Ernest tells Claudette his story.  He killed a man.  He is serving 25 years to life.  He won’t be eligible for parole until November 2002, for nearly another 18 years.

Over the next 18 years, Claudette visits Ernest in various prisons.  They marry in 1989, shortly after an individual in prison, Richard Langone, and his fiancée, successfully challenge a law prohibiting marriage of people serving sentences with a maximum of life.

The life of a prison wife is not easy.  As Claudette later points out in the book, many of these marriages fail.  According to various researchers, the U.S. divorce rate is about 50%.  Surely, the prison divorce rate is probably much higher, especially post-release.  Claudette notes, “Of the approximately fifty women I’d met who married a man in prison or had been married to a man before his incarceration, I know of only four couples besides myself and Ernest who are still together after their release.”

After seven years of marriage, Claudette tells Ernest she wants a divorce.  She works on the petition but doesn’t file it.  She can’t bear the thought of spending the rest of her life without Ernest.  And then there are people, including family and friends, who question the sanity of women who marry men in prison, probably the main reason why many keep this a secret from them.  Certainly, something must be wrong.  Claudette can’t help but wonder if something is wrong with her.  In the very beginning, when she realizes that she is falling in love with a man who might be spending the rest of his life in prison, she begins to see a psychologist.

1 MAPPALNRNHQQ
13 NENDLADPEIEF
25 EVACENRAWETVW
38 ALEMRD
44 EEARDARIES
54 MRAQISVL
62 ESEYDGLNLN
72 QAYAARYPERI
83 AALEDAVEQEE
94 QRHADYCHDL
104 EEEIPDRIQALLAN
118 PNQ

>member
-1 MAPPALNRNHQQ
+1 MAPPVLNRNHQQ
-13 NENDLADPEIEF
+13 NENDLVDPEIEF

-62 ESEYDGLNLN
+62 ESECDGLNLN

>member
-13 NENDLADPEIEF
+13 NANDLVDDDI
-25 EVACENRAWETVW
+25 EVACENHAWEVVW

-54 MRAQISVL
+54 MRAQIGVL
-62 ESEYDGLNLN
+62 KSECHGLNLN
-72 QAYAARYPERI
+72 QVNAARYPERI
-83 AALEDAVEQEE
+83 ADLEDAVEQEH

Claudette doesn’t report if this prison love has a diagnosis.

Although this is a love story, Claudette lives her life, personally and professionally, while her husband is in prison.  Many other women in such relationships put their lives on hold and let it revolve around their incarcerated men.

As an attorney for the Prisoners’ Rights Project, Claudette is involved in many significant cases.  She is most proud of the work she did on the case that first brought her to Elmira, Santiago v. MilesIn that case, the Judge ruled that “the plaintiffs had proved the existence of a pattern of racism at Elmira that went ‘beyond verbal taunts and racial slurs uttered by guards to minority inmates.’”

As an attorney, Claudette’s work was not simply confined to prison issues.  Long before #BlackLivesMatter, she was involved in protests over the killings of unarmed Black men, beginning with the killing of West African immigrant Amadou Diallo on February 4, 1999.